Lavish Hospitality 13

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I don’t think I really knew much of pain until after midway through college.

And then it has been full force since then.

The agonizing words of a friend over my appearance and the fact that I was never going to get married.

The words of a man that questioned so much of my future.

The pain of hearing lies.

The loss of a relationship.

The bitterness of my own sin.  Time and time again.

Sting of another betrayal.

Being met with judgment and not grace.

Loss of so many friendships – all at once.

And then to have to start to build relationships again.  And again.

At 40 it is tough to build relationships with new people.  Mommy friends.  Couple friends.  You know, every one has their own set of friends with not much room for new people.  And remembering the hurt of past relationships doesn’t make you too eager to put yourself out there again.

But, that’s what Lavish Hospitality does.  Jesus was hurt more than we could ever imagine.  I can’t fathom that.  And I’ve not been hurt near as much as some.  But, Christ took that pain – all of it – and died for it – then defeated death so we wouldn’t have to agonize over the pain any more.

We could feel again.  We could love again.  We could have broken relationships restored.  Because of Christ’s lavish hospitality on us.

Quote taken from Ashleigh Slater’s Braving Sorrow Together.

Team Us – Building a Great Team

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Marriage is a blessing…and marriage is tough.  Marriage takes a lot of work and you don’t get a break.  Having little ones makes every marriage harder.  And having kids adds so much more love and fun into a marriage.  And every marriage looks different.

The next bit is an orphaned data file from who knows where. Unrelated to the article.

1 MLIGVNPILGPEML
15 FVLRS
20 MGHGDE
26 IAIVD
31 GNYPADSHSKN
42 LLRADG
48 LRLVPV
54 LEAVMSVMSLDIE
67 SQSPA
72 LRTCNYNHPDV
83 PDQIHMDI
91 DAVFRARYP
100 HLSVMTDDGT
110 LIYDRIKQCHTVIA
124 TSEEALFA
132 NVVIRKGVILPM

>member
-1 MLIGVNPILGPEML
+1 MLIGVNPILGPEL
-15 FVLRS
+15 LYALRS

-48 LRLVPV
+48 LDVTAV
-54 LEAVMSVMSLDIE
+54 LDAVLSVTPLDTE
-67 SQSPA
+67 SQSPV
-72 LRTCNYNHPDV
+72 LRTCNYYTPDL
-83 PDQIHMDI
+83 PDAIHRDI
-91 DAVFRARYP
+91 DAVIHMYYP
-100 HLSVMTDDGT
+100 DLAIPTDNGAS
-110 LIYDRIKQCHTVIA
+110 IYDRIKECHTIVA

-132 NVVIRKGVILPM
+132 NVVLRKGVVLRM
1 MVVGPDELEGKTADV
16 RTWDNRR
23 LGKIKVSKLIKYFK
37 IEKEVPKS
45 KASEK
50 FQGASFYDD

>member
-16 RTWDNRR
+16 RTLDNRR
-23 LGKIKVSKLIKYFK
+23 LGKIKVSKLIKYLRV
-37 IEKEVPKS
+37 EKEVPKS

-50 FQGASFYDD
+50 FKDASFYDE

One of the things I love about Ashleigh Slater and her little family is that they play by their rules.  They are a unique family who is on a unique journey.  They live and love well.  And she has written a book called Team Us.  In it she shares some mentalities to implement in a marriage.  “In the coming chapters, I’ll share with you how Ted’s and my decision to adopt a team mentality has shaped our marriage.  How it’s helped us remain united as we’ve encountered things like annoying habits, different hobbies, conflict, job loss, and parenting.” (pg 16)

I love Ted’s little comments throughout each chapter and their real life experiences to help us remember that no marriage is perfect – and their questions to consider at the end.

One of the points I really love is you have to cultivate a lighthearted marriage. You have to incorporate non-heavy moments in your marriage.  Every marriage will have its lows.  Our marriage has had its share of lows brought on by outside influences.  But, then we get away and have a date night, stay overnight somewhere to just enjoy sleeping in without preschoolers coming in at 5am, we eat meals together without kids, we go to the playground with kids, we have taco night once a week, we enjoy cocktails together while watching Netflix.  Whatever it takes – we enjoy being with one another and we don’t always have to have heavy conversations.

This would make a great marriage book to read in 2017.  Here’s to your (and my) better marriage in the year ahead!

Thanks to Moody Publishers for the book and Ashleigh and Ted for your friendship and example.  All opinions are my own.